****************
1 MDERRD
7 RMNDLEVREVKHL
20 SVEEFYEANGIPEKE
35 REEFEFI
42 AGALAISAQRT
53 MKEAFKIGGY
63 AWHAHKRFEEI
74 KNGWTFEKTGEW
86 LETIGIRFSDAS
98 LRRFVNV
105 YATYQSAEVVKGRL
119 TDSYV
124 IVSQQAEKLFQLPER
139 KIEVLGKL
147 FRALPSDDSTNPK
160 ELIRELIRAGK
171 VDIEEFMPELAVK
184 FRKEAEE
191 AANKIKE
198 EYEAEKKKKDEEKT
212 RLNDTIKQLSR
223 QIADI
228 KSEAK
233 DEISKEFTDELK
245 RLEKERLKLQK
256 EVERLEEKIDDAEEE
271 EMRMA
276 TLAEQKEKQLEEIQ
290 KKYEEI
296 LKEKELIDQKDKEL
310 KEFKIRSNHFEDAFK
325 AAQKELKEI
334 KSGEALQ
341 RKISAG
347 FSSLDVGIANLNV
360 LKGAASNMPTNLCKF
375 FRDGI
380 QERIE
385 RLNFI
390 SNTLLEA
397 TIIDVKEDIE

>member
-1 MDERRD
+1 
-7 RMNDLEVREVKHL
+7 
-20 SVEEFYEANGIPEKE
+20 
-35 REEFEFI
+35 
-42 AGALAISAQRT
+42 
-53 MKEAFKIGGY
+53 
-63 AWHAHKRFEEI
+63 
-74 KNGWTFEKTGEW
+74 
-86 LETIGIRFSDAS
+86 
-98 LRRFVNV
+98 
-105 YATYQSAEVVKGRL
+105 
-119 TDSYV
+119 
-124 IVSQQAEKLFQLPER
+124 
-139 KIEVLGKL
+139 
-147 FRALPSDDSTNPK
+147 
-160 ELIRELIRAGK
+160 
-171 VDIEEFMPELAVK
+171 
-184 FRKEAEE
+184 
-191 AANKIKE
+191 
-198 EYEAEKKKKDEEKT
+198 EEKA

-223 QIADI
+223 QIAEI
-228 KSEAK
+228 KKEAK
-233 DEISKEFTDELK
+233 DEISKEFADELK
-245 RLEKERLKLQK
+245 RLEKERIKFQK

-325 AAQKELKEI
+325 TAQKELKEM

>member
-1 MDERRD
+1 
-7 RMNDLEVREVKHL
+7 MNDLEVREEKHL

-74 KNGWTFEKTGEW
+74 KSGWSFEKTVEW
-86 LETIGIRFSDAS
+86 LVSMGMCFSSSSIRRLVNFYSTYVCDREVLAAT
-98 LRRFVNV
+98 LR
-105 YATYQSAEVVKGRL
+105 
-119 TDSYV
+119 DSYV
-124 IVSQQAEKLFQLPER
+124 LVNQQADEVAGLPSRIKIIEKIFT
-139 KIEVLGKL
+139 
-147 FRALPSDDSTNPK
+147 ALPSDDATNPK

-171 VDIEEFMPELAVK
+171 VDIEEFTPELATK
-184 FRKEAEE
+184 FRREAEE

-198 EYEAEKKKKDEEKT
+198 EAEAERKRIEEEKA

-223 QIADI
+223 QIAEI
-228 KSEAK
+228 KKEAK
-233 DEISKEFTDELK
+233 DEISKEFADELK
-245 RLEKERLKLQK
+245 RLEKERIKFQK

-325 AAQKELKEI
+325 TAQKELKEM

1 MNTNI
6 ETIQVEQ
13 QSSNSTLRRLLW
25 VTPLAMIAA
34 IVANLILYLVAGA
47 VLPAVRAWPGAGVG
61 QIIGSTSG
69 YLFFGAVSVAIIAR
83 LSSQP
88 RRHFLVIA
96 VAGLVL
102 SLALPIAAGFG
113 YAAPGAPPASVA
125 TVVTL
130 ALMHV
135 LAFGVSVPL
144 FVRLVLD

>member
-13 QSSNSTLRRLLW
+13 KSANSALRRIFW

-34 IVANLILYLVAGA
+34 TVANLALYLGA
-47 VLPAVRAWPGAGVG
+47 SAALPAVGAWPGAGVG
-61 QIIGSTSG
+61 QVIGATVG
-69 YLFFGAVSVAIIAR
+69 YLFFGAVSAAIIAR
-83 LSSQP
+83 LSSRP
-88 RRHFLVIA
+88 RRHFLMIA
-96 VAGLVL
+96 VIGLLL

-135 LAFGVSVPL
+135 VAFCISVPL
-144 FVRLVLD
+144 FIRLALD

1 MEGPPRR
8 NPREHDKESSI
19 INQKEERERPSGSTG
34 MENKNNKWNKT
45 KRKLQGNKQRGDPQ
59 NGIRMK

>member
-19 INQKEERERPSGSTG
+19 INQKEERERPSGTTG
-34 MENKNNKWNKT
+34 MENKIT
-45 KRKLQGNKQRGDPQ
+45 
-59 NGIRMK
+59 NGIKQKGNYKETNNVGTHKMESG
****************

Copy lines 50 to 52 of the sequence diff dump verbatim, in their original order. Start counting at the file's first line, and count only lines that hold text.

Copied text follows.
+35 
-42 AGALAISAQRT
+42 